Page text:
August 12, 2015


Every August, National Immunization Awareness Month (NIAM) provides an opportunity to highlight the importance of vaccines across the lifespan. As a partnering organization, the National Foundation for Infectious Diseases (NFID) is helping to promote the importance of immunization (including before, during, and after pregnancy) in keeping our communities healthy.

From the moment you found out you were pregnant, you began protecting your baby. You may have changed the way you eat, started taking a prenatal vitamin, and started to research which car seat to buy. But, did you know that one of the best ways to protect your children against pertussis (whooping cough) and influenza (flu) is to make sure you get the Tdap and flu vaccines while you are pregnant?

The vaccines you get during your pregnancy will provide your baby with some immunity that will last the first months of life. By getting vaccinated during pregnancy, your baby may also benefit from passive antibody transfer that will help protect against vaccine-preventable diseases. This early protection is critical for diseases like whooping cough and flu because infants in the first several months of life are at the greatest risk of severe illness from these diseases. However, they are too young to be vaccinated themselves.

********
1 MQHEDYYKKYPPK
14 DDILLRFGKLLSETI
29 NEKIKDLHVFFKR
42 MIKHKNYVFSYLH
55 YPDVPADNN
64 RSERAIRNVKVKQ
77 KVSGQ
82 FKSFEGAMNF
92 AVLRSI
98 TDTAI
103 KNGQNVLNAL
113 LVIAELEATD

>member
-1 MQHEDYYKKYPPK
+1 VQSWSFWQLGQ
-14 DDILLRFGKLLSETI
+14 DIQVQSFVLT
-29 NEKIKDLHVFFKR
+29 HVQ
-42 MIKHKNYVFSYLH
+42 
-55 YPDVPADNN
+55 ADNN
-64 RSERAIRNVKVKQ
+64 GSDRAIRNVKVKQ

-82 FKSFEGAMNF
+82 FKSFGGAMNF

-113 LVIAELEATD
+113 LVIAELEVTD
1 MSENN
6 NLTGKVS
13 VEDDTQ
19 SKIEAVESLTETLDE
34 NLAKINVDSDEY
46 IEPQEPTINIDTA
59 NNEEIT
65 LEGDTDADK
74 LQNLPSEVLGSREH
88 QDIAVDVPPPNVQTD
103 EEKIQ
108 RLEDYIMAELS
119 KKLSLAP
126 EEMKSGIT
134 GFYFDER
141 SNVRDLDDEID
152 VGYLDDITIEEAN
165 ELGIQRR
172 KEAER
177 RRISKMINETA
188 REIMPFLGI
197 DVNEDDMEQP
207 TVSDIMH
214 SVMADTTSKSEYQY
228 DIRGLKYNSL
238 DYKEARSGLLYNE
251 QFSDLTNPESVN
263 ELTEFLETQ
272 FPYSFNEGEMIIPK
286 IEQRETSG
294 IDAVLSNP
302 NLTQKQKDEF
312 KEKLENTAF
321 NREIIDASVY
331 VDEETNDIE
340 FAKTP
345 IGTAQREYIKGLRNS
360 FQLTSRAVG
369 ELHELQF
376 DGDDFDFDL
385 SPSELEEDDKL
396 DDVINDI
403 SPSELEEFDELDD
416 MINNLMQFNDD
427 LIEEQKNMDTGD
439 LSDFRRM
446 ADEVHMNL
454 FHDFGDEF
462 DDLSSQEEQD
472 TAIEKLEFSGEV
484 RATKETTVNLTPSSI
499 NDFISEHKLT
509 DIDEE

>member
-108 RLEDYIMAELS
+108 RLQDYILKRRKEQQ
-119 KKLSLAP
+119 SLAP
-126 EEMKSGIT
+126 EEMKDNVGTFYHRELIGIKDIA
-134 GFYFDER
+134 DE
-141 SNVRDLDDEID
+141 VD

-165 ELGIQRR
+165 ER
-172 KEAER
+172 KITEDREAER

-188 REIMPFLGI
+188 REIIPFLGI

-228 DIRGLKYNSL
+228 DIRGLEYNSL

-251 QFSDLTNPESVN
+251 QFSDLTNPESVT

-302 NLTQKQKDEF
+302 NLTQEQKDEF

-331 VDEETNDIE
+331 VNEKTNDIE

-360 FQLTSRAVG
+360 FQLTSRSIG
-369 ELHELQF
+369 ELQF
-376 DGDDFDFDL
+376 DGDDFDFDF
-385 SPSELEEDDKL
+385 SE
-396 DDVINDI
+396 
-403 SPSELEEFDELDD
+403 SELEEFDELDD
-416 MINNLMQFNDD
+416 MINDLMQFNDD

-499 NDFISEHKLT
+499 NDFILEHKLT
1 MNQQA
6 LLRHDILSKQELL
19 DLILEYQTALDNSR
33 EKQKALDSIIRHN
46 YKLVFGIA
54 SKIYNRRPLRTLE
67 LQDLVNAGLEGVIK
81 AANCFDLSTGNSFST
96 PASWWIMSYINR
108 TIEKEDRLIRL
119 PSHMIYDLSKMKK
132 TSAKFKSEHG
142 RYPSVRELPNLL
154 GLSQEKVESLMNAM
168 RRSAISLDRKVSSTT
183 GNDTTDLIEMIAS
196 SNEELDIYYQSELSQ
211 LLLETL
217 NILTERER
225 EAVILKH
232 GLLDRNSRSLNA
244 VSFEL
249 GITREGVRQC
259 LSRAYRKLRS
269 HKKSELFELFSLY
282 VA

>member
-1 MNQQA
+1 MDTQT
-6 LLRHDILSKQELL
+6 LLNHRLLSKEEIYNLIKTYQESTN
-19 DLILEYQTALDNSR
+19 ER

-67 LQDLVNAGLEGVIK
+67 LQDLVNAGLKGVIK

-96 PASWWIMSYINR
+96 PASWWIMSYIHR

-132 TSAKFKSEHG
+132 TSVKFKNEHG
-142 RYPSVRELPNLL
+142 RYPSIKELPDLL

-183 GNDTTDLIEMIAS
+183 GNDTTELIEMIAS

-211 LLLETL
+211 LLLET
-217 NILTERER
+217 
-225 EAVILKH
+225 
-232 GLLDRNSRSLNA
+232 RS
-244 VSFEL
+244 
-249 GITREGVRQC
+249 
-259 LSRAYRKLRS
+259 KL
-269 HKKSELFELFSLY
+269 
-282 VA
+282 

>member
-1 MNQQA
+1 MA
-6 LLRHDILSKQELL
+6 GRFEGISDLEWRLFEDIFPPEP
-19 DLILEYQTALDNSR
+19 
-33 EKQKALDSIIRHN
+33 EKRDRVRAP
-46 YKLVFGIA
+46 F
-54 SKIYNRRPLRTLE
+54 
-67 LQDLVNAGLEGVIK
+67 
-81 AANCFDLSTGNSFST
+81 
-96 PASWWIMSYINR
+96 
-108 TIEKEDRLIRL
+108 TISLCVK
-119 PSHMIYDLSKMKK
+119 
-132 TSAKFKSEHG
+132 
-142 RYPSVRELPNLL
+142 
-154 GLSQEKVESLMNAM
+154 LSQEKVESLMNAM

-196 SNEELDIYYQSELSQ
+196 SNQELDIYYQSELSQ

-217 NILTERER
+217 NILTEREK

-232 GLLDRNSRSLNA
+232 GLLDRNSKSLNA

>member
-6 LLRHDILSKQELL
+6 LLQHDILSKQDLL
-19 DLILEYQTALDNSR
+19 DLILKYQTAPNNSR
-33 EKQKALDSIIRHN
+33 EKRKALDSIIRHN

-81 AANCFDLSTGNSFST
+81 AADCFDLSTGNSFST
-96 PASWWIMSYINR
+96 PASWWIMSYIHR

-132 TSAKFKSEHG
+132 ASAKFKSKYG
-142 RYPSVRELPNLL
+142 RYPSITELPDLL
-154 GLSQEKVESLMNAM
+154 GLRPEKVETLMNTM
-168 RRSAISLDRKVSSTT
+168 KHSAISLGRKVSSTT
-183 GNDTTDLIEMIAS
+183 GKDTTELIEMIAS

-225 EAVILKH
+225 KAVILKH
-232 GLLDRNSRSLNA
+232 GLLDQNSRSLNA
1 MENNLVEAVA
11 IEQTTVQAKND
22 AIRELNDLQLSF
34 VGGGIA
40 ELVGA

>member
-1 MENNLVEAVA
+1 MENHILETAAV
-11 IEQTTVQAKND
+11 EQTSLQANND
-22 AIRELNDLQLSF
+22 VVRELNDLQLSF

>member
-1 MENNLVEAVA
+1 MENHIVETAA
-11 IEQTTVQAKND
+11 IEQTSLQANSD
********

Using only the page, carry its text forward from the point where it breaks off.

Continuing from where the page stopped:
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Passing maternal antibodies on to them is the only way to help directly protect them. But passing the protection on to your newborn isn’t the only reason to get vaccinated. Vaccines are also important for your health. In most cases of whooping cough in infants, the mother was often found to be the source of infection. With protection from a Tdap vaccine, you are less likely to spread whooping cough to your newborn. And when it comes to flu, even if you are generally healthy, changes in immune, heart, and lung functions during pregnancy make you more likely to have a severe case of flu and have a higher chance of experiencing pregnancy complications, such as premature labor and delivery if you do get the flu. Getting a flu shot will help protect you and your baby while you are pregnant.

These vaccines are very safe for you and your baby. Millions of pregnant women have safely received flu shots for many years, and the Centers for Disease Control and Prevention (CDC) continues to gather data showing that the flu shot is safe and effective during pregnancy.NIAM15 Week 2 Healthcare professionals who specialize in caring for pregnant women also agree that the whooping cough vaccine (Tdap) is important to get during the third trimester of each pregnancy. Getting vaccinated during pregnancy will not put you at increased risk for complications.

Tdap and flu vaccines can be given at the same time during pregnancy or at different visits. If you are pregnant during flu season, you should get the flu vaccine as early as possible. Tdap vaccines should be given between the 27th and 36th weeks of pregnancy, but you can get a flu shot during any trimester.

To learn more about vaccines recommended during pregnancy, talk to your healthcare professional and visit and

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